If you want reverse osmosis in your house but are on a budget, the most affordable option for your household is an under sink filtration system. These filter systems are also called under counter filters, but they are the same thing. A point-of-use (filters water only for a single faucet) reverse osmosis system is the most ideal option in order to have the purest water available for drinking and cooking purposes that will remove the highest number of contaminants and produce great tasting water. And, they are not much more expensive than a carbon under sink filter.
While a whole house reverse osmosis system is the most ideal filtration system you can use, it’s big disadvantages are price (an under sink system is several thousand dollars cheaper) plus the additional basement or garage space required to hold the system. You need to have room for a 100+ gallon water storage tank, in addition to the space required for your hot water heater.
So the best affordable option for a reverse osmosis system is one that fits underneath your kitchen sink. Approximately half of your daily chlorine and chemical exposure is from the water you consume from drinking and cooking. The other half of exposure is when you take a shower. A 10 minute hot shower with unfiltered chlorinated water can account for half of your daily chlorine exposure. If you only use point-of-use filters, instead of whole house filters, I recommend using a filtered shower head or bath filter to address this source of exposure.
How Do Reverse Osmosis Filters Work?
What is all the hype of reverse osmosis about?
You have probably read that reverse osmosis will remove basically every bad thing from your water. Up to 98% of most contaminants in fact. Reverse osmosis gets it’s name because water pressure is used to push pure water through a filter membrane with lots of very tiny pores (holes). Everything larger than the filter pores is discharged through a waste line.
A reverse osmosis system is essentially a carbon filtration system with a reverse osmosis membrane afterwards. The water must pass through the carbon filters first or the chlorinated water will gradually destroy the membrane. The carbon filters also remove disinfection by-products (DBPs) and Volatile Organic Compounds (VOCs), which the RO isn’t that effective at removing.
After passing through the carbon filters, the water needs to pass through a highly restrictive thin-film membrane. It rejects Total Dissolved Solids (TDS) less than .0001 microns (ultra-microscopic in size) so you have the most peace of mind that will remove virtually every contaminant, bacteria, and viruses.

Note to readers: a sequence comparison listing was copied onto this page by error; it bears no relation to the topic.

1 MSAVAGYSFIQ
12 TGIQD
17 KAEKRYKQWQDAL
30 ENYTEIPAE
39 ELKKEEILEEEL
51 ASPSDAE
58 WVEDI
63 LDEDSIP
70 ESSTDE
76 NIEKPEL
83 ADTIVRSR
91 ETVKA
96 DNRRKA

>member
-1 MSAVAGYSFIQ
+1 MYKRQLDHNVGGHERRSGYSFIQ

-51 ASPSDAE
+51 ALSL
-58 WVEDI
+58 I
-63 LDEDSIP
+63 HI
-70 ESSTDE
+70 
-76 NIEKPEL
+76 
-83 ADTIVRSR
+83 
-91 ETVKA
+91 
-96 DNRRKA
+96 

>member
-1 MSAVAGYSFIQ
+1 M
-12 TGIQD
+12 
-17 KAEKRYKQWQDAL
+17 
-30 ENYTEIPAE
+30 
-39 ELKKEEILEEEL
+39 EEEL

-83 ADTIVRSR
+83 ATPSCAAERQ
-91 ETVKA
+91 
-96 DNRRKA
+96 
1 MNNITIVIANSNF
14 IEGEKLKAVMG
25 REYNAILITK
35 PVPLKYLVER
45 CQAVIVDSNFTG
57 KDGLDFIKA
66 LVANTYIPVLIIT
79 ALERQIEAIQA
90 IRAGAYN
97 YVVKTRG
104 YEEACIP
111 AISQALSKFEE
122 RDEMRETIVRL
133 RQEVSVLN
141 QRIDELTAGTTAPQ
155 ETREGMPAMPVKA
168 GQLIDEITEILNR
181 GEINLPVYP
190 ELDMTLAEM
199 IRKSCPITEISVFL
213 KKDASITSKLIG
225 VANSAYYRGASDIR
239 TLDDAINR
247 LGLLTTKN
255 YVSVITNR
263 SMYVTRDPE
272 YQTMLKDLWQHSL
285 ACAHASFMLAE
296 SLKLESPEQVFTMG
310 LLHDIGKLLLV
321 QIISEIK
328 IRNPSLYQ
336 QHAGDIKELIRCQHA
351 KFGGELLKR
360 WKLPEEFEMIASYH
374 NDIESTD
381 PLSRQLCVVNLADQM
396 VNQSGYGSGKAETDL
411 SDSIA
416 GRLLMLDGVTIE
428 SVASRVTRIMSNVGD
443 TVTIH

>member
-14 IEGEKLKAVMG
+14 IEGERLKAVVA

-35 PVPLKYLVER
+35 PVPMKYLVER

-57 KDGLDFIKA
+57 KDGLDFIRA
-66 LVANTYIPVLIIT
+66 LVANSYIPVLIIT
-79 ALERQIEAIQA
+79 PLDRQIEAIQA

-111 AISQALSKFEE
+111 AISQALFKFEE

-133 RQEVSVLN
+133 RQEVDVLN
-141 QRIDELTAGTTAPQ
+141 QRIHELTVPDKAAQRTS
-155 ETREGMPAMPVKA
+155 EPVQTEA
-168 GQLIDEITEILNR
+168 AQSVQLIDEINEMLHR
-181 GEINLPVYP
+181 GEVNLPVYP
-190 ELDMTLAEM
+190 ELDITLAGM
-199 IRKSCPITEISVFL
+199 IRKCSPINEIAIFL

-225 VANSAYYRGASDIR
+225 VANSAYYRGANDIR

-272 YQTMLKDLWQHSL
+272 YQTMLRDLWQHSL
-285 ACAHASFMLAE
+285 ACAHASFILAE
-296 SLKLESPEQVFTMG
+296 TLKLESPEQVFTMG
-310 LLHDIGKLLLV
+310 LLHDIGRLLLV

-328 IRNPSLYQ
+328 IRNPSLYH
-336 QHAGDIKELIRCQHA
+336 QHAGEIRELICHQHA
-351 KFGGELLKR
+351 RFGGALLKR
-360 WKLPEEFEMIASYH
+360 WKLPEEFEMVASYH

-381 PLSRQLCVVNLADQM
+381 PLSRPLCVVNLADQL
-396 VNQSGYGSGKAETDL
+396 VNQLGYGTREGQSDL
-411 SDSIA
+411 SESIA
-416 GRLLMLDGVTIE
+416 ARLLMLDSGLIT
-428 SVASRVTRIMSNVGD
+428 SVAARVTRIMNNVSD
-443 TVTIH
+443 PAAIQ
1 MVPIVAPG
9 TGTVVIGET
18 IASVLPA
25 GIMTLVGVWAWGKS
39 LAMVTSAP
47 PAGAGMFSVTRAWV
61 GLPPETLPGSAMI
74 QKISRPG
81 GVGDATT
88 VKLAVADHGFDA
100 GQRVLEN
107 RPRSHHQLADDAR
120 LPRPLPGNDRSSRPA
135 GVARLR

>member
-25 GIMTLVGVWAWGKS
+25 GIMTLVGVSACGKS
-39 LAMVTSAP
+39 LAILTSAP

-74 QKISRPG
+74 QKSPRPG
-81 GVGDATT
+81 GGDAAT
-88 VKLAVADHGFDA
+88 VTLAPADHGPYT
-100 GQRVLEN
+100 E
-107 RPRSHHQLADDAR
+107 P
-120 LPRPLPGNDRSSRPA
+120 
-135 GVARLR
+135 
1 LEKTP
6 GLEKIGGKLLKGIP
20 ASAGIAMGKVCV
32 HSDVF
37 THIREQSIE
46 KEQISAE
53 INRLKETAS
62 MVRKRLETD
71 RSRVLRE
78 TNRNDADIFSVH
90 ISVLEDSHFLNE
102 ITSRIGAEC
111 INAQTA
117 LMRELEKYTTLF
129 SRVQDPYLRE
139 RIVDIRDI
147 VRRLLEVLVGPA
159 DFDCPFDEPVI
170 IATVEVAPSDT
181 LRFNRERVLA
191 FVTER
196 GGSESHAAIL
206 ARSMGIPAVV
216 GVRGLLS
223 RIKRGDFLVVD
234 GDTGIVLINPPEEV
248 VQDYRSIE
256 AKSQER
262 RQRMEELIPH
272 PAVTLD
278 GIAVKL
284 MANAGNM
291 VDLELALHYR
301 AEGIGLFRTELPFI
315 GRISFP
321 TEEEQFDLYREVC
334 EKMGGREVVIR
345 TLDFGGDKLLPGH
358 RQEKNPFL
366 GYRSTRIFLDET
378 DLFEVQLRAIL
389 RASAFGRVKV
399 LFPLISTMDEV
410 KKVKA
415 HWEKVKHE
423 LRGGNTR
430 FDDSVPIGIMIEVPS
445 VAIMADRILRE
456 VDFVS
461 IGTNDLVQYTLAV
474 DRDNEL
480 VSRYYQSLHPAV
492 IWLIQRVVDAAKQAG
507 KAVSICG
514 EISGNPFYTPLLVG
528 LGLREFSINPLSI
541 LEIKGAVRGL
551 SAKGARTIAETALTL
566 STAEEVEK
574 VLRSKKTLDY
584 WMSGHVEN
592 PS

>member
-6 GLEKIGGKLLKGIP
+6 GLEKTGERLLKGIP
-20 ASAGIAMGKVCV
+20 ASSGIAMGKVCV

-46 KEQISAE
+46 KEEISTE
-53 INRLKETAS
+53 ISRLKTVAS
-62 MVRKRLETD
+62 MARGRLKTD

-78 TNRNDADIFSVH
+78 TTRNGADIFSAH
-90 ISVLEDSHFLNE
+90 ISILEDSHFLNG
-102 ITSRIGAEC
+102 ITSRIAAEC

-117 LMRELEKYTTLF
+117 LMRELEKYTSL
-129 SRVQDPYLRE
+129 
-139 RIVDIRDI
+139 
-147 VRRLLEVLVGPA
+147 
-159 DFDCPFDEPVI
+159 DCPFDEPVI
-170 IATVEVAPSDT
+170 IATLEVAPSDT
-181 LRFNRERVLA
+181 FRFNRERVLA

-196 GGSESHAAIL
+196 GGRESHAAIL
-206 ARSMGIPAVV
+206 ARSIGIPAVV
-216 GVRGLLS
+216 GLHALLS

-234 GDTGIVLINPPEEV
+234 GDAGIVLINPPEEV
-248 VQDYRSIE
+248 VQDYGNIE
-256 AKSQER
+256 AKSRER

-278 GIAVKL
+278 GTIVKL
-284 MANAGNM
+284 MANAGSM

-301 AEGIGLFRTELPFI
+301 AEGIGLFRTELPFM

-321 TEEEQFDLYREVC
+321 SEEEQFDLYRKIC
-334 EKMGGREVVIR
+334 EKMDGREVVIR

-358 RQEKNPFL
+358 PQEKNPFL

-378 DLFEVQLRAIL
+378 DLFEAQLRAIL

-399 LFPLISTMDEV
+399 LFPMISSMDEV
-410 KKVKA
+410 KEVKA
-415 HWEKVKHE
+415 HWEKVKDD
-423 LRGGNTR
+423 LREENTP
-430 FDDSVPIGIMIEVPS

The important thing to remember is it isn’t just the reverse osmosis membrane that removes all those nasty contaminants that you want to ingest. The water first needs to pass through a series of sediment and carbon filters.
Here is a basic outline of how an under sink reverse osmosis system works:
- Water passes through a sediment filter that removes dust, rust, and particles that can clog up the upcoming carbon and RO membrane.
- Water is filtered through one or two (depending on your model) carbon block filter that removes chlorine, disinfection by-products, volatile organic compounds like pesticides & herbicides, bad tastes and odors, and cloudiness of water. The RO membrane can get destroyed when exposed to excess amounts of chlorine and not that effective at removing organic compounds, so the carbon pre-filters are very important for pure water.
- The reverse Osmosis semi-permeable membrane composed of a multi-layer thin film composite (TFC/TFM) membrane is what puts the reverse osmosis in reverse osmosis. The water needs to pass through this highly restrictive membrane that only allows molecules smaller than .001 microns (that’s really, really small) that allows water molecules to pass through but discards any total dissolved solid larger than the micron level. Elements removed include fluoride, chromium, lead, copper, and unfortunately healthy minerals as well (this will be discussed later in this article).
- The final filter is a finishing carbon filter that will remove any residual taste or odor that might have been picked up from the membrane or the storage tank.
Does Reverse Osmosis remove chloramines?
An increasing number of municipal water supplies use chloramines (chlorine & ammonia mixture) instead of chlorine to disinfect the water. Chloramines are a lot harder to filter out because they are more complex than regular chlorine and require more contact time with the filter media to remove. The most effective filter is going to be a catalyzed carbon filter that works similar to the catalytic converter in your vehicle and performs a chemical reaction with the chloramines to turn it into a harmless molecule.